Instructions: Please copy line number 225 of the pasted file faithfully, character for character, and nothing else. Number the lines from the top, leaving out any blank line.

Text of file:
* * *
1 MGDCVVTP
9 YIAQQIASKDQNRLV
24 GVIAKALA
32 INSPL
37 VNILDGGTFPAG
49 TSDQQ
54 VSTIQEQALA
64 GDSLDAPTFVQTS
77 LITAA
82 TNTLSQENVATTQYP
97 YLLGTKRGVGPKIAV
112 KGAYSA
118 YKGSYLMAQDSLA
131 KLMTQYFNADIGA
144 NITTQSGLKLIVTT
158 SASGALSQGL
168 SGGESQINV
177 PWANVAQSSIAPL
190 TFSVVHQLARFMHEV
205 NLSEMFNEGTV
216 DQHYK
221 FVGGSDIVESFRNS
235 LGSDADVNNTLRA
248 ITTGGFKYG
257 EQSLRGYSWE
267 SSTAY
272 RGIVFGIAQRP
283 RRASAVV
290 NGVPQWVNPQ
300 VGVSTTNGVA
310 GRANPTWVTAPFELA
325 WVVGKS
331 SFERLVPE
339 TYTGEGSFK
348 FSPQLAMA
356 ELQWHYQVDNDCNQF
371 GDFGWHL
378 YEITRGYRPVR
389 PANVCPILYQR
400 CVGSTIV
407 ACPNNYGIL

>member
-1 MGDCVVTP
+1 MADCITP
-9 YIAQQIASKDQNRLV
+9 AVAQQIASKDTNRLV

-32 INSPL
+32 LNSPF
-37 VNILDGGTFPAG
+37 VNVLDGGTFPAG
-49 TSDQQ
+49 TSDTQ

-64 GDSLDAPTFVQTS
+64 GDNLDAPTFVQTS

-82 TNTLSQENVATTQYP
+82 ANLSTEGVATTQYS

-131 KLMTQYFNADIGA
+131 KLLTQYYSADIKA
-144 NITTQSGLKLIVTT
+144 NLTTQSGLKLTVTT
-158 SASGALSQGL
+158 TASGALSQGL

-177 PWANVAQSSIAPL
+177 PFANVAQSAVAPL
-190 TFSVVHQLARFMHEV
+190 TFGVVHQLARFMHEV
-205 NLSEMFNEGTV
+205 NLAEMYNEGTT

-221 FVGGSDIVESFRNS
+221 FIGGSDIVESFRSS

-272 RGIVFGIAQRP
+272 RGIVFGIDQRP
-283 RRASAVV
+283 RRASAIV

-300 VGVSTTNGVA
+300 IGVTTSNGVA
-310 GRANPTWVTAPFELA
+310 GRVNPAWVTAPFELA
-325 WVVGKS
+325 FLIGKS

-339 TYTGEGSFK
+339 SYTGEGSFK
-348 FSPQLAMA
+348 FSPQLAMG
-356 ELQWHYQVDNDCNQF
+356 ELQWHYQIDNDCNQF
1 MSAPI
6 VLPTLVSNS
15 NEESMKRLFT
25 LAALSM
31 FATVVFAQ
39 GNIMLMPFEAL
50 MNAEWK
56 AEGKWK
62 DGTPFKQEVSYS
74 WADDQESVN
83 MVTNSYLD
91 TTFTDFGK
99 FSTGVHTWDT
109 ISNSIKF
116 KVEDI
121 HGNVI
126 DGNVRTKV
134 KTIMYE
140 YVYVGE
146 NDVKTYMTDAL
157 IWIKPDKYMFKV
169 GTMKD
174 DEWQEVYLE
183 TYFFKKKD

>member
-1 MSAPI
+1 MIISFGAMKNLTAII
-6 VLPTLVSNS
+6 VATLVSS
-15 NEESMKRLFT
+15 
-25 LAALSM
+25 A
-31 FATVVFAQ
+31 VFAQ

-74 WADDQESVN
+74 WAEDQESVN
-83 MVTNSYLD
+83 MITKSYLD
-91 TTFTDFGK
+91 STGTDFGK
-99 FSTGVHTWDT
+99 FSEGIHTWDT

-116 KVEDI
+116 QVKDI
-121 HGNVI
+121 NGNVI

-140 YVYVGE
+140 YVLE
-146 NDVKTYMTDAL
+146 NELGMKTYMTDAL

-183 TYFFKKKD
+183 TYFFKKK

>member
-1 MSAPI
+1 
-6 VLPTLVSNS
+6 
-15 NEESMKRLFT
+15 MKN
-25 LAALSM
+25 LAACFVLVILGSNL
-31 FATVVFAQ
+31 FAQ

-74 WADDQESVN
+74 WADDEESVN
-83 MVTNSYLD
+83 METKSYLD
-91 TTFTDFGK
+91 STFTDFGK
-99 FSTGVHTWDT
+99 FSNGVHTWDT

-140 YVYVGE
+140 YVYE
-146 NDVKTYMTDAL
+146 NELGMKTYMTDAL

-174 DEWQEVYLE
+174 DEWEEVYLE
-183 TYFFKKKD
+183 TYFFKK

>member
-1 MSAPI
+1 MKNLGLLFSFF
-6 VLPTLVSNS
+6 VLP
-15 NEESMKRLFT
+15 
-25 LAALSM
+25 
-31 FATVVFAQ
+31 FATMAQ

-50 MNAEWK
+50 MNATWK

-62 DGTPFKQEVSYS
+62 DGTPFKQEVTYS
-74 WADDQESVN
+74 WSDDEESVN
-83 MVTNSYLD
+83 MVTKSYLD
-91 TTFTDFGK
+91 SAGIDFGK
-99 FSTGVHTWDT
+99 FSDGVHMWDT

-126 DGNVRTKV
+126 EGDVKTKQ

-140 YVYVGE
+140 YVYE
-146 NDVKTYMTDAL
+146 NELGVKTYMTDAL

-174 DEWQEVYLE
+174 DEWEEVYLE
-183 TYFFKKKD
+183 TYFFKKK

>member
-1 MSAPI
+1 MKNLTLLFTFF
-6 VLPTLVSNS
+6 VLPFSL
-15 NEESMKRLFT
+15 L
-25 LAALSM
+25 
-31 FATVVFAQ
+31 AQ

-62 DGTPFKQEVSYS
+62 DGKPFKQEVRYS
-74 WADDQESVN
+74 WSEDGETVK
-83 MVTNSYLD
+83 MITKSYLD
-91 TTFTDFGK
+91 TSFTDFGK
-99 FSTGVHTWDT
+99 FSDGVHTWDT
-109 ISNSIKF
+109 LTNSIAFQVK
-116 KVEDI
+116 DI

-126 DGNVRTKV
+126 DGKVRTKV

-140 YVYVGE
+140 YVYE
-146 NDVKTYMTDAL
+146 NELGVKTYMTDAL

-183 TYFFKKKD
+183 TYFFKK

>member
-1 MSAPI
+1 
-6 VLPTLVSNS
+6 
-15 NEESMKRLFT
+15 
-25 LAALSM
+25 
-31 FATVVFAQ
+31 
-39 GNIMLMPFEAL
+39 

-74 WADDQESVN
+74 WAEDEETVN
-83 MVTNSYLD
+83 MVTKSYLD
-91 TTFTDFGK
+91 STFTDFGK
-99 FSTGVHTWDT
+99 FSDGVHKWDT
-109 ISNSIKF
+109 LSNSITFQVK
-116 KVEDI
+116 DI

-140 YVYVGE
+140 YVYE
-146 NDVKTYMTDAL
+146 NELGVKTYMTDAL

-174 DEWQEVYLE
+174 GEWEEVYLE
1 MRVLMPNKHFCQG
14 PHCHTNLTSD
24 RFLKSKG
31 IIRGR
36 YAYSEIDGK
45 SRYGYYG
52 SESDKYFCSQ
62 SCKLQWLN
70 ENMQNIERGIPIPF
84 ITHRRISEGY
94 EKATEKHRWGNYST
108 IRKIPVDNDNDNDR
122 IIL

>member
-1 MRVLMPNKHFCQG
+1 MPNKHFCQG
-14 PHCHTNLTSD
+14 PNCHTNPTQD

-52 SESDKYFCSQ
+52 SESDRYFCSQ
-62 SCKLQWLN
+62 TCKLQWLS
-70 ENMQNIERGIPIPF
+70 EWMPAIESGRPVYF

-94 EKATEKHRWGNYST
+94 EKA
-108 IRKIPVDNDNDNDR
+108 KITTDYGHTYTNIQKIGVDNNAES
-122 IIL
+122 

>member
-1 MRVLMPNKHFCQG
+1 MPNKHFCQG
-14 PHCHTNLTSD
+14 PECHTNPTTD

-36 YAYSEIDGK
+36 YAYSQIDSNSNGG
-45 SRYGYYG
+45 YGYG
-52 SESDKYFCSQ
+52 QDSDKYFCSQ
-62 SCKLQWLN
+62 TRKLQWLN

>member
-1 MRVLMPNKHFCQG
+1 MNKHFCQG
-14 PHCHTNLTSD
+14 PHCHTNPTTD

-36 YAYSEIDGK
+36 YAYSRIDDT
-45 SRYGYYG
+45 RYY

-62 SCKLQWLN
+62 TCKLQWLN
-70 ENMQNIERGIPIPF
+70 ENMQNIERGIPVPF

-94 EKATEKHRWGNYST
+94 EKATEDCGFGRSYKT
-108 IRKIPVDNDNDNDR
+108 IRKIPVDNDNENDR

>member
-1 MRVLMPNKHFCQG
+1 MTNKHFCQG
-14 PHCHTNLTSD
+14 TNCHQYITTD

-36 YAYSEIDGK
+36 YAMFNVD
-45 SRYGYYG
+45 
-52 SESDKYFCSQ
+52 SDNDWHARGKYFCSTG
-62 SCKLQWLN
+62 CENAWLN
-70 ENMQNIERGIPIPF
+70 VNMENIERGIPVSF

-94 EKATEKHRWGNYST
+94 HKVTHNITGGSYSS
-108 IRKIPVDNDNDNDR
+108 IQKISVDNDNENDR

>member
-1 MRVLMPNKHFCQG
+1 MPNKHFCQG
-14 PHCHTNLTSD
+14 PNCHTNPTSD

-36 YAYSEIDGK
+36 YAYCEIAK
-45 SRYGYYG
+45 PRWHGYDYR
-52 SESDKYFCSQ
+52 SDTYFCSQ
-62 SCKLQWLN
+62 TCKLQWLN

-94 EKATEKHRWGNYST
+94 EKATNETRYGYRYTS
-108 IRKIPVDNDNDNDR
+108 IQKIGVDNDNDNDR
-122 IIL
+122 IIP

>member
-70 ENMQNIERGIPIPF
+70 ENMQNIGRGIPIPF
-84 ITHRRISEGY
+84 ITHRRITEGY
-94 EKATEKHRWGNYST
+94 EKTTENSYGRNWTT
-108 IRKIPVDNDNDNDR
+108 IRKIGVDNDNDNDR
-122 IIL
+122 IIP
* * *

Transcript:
-126 DGNVRTKV